Working in the US: Everything You Need to Know about the H-1B Visa
Most countries have visa programs which offer employment opportunities to non-citizens with specialized skills. This is necessary to develop key industries when the local workforce isn’t able to fill demand. In the US, this type of visa is called an H-1B visa. It allows US companies to hire foreign nationals to work in certain positions for a limited period.
Who Can Work in the US on an H-1B visa?
Workers eligible to live and work in the US on this visa must have skills in specialty occupations.
According to the US Citizenship and Immigration Services (USCIS), a job qualifies as a specialty occupation under one of these conditions:
The minimum requirement for the job is usually a bachelor’s degree or equivalent
It is standard practice in the industry to request a bachelor’s degree for the position
Only a bachelor’s degree or higher can provide the needed skills to do such complicated work
The employer requires a degree or equivalent
Employers need to prove the position they want to fill with a foreign worker meets one of the above criteria. Read how to do that here.
In tech, a number of positions qualify as specialty occupations. These include:
Any others with a bachelor's degree or higher
Even though eligibility is governed by possession of a bachelor’s degree, workers without one can still work on the H-1B visa.
Education, training and previous work experience in specialty occupations can substitute for a US bachelor’s degree. Three years of work experience or training qualifies as 1 year of college education.
How to Apply for an H-1B Visa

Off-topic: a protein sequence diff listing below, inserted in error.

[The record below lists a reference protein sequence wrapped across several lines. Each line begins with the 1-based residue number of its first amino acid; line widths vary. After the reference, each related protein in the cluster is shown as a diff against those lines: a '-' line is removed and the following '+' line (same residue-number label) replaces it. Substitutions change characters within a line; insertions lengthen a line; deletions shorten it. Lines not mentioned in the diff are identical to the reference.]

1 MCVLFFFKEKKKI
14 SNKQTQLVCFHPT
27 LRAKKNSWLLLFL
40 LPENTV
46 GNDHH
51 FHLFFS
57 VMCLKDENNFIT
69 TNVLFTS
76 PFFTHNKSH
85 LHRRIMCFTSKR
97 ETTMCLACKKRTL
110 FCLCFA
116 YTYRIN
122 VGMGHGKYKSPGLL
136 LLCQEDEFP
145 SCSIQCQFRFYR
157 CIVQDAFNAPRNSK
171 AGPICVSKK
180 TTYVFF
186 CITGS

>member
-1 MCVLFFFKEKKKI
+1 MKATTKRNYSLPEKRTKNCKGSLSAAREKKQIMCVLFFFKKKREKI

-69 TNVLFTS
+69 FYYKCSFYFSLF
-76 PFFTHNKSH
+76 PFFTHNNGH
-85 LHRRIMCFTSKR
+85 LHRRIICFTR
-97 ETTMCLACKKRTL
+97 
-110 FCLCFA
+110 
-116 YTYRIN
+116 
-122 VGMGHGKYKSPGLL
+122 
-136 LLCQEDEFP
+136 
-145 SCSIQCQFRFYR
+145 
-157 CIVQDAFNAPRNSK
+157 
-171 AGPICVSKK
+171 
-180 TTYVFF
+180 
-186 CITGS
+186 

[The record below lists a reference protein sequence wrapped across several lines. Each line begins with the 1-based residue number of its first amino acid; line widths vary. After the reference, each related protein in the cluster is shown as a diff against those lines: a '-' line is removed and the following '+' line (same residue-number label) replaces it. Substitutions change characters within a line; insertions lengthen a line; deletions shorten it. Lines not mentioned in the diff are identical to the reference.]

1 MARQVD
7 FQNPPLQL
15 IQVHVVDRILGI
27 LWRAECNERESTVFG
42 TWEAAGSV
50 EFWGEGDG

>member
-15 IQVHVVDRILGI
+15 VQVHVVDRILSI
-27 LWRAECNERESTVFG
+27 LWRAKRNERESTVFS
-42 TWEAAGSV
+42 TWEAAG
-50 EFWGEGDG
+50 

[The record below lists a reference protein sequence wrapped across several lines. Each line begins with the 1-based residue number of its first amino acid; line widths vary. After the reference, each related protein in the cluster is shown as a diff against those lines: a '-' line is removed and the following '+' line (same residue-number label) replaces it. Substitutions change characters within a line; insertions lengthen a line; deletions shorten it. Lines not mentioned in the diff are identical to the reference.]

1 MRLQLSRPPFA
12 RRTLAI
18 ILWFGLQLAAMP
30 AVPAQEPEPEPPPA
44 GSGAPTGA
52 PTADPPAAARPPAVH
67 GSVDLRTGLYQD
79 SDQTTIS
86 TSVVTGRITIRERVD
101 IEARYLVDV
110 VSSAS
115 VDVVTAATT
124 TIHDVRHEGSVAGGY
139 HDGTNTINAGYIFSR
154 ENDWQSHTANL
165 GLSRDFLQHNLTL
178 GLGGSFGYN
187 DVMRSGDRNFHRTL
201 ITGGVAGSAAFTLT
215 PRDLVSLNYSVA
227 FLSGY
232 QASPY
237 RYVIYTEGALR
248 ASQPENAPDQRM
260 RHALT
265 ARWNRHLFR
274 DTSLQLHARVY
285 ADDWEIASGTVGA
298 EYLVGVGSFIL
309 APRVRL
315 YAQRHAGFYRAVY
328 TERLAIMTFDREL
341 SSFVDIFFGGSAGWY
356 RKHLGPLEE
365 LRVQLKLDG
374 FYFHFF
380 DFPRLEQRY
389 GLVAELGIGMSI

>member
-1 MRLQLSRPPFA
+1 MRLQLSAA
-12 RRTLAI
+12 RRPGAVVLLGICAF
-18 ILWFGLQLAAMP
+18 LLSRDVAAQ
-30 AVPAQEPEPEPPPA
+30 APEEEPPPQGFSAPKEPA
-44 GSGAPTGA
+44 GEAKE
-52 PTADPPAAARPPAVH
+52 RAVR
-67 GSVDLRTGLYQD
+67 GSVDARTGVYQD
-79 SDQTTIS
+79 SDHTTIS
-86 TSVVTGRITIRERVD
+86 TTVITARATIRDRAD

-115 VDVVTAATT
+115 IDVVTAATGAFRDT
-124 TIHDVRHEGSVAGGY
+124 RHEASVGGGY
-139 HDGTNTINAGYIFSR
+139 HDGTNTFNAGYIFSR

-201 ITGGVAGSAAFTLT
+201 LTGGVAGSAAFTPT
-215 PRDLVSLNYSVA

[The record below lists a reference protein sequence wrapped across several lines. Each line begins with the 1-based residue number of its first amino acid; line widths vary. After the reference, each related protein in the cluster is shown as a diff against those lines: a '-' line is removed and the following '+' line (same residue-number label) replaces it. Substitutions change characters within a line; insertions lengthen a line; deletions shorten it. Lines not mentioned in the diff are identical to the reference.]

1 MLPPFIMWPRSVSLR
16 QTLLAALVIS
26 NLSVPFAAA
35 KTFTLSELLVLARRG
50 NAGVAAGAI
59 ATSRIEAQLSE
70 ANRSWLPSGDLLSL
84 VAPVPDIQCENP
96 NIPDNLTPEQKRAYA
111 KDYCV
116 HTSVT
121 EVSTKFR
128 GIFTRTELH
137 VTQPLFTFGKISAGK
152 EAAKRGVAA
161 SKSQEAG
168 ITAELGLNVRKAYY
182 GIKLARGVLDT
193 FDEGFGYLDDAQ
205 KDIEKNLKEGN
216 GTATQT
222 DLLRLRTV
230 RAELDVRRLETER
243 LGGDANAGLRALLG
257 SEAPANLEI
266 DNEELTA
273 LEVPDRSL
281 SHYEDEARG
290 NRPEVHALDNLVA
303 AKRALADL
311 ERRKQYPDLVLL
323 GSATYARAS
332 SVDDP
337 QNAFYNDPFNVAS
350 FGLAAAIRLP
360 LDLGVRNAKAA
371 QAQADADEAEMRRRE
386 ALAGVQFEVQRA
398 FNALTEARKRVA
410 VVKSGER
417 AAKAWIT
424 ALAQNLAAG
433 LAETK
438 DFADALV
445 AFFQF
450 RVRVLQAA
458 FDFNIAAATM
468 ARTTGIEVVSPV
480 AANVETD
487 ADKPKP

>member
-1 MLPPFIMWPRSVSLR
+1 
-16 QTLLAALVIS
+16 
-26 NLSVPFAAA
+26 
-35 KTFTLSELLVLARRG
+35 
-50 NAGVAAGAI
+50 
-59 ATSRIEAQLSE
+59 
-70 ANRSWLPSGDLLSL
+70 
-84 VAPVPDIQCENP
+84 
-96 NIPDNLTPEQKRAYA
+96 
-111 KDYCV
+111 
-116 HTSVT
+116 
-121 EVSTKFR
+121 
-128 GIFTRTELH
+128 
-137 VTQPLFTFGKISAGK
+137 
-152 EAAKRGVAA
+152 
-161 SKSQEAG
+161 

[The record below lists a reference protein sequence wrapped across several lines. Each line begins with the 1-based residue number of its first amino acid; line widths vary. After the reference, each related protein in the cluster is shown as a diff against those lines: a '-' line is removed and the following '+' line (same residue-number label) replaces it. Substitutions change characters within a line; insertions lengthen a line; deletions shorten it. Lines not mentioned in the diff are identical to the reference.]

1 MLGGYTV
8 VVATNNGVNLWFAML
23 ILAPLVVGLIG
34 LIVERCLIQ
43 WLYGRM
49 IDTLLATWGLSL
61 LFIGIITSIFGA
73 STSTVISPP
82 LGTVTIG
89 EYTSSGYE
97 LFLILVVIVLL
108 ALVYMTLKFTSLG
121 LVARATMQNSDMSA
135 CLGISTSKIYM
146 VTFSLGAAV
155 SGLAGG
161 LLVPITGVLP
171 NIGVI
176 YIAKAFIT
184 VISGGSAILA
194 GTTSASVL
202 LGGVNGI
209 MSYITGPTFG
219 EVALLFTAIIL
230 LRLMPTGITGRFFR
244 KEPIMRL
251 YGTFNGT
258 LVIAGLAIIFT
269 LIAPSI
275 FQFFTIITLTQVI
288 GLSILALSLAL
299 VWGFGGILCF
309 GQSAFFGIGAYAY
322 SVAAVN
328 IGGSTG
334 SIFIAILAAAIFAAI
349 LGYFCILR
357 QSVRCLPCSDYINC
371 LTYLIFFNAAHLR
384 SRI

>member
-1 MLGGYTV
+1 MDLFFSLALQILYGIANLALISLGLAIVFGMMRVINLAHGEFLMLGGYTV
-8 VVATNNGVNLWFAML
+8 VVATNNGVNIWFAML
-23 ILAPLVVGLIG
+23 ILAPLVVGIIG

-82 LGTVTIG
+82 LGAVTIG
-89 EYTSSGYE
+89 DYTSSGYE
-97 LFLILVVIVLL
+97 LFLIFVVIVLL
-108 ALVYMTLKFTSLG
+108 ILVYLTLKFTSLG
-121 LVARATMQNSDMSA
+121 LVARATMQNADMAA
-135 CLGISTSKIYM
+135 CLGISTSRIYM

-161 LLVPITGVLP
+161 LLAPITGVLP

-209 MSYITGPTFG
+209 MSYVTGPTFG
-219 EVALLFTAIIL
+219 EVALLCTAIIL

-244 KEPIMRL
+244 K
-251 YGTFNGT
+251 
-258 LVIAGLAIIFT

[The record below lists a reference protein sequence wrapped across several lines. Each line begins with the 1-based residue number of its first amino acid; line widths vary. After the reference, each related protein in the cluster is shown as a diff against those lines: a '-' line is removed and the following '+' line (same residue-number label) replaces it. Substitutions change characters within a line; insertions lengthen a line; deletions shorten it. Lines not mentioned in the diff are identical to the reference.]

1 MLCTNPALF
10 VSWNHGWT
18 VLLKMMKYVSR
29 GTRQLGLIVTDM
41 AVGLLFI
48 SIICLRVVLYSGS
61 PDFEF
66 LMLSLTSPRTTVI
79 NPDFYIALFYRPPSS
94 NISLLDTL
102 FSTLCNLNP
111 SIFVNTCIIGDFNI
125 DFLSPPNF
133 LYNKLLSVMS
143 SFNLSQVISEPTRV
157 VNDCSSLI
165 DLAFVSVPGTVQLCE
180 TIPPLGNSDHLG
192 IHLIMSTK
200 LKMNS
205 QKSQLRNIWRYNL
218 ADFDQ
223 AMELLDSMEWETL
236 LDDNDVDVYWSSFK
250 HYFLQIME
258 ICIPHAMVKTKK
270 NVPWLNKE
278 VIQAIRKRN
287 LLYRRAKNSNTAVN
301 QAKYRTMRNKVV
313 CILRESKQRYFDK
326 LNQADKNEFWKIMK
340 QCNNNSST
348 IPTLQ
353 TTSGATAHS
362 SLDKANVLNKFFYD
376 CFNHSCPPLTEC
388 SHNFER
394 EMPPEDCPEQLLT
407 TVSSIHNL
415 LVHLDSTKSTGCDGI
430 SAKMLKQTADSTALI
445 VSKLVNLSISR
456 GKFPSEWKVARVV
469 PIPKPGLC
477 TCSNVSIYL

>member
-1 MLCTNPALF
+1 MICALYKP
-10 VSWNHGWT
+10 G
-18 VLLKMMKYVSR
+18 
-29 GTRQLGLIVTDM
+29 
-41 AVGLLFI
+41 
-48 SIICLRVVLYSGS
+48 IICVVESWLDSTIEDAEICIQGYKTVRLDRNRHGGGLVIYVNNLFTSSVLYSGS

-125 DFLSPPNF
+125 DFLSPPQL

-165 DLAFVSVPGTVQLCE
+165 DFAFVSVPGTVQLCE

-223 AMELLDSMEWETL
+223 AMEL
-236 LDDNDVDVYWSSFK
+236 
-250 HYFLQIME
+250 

Foreign workers do not apply for an H-1B visa themselves. The employer requests permission for the alien to work temporarily in the United States.
To start the H1 visa process, they file an H-1B petition. The petition must be approved by USCIS before the worker can start employment. Once the application is approved, the H-1B worker is called the beneficiary.
The number of new H-1B petitions per year is subject to a Congress-approved cap. At the time of writing, the limit is 65,000. USCIS starts accepting applications from April 1, and beneficiaries can begin work October 1. The cap does not affect visa transfers, and it excludes up to 20,000 foreign graduates with a master’s degree or a higher qualification from a US university.
Additionally, USCIS states the cap does not apply to those “who are petitioned for or employed at an institution of higher education or its affiliated or related nonprofit entities or a nonprofit research organization, or a government research organization.”
How Long Can a Person Work on an H-1B Visa?
The initial duration of the H-1B is three years with an extension of three more years possible. A worker cannot stay in the country for more than 6 years unless they apply for an extension of stay under various other provisions. This includes applying for permanent residency (usually via a green card). Workers can also extend their stay for a limited time by applying to reclaim any time spent outside the US during the 6 year period.
The H-1B is employer specific -- the beneficiary may only work for the employer approved on the petition. Transfers of H-1B status are possible when a worker changes jobs; the new employer needs to file a new petition. If an employee intends to work for more than one company, each employer must file separate petitions.
If the employer ends a contract before the H-1B visa period finishes, they must pay for the worker to return to their country. This depends on the circumstances surrounding the dismissal and does not apply if the worker resigns.
A foreign worker’s spouse and children under the age of 21 may accompany them on an H-4 visa. If spouses wish to work in the US, they must apply for authorization.
As with any policy allowing foreigners to do jobs instead of locals, the H-1B visa has not been without controversy.
Therefore, companies must follow strict guidelines and prove a need for non-US workers. It's a popular program, so interested participants must prepare early for the limited number of visas available each fiscal year.
This article has since been updated by Laurence Bradford.